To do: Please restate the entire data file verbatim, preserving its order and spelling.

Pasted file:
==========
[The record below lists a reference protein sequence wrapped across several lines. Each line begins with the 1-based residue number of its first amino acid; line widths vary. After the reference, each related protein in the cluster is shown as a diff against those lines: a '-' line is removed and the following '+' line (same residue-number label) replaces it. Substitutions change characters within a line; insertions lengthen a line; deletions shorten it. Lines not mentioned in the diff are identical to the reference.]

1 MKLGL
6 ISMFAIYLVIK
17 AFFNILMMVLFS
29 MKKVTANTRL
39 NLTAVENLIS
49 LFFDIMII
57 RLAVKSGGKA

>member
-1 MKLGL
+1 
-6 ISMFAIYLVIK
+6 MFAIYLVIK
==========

[The record below lists a reference protein sequence wrapped across several lines. Each line begins with the 1-based residue number of its first amino acid; line widths vary. After the reference, each related protein in the cluster is shown as a diff against those lines: a '-' line is removed and the following '+' line (same residue-number label) replaces it. Substitutions change characters within a line; insertions lengthen a line; deletions shorten it. Lines not mentioned in the diff are identical to the reference.]

1 MKLGL
6 ISMFAIYLVIK
17 AFFNILMMVLFS
29 MKKVTANTRL
39 NLTAVENLIS
49 LFFDIMII
57 RLAVKSGGKA

>member
-1 MKLGL
+1 
-6 ISMFAIYLVIK
+6 MFAIYLVIK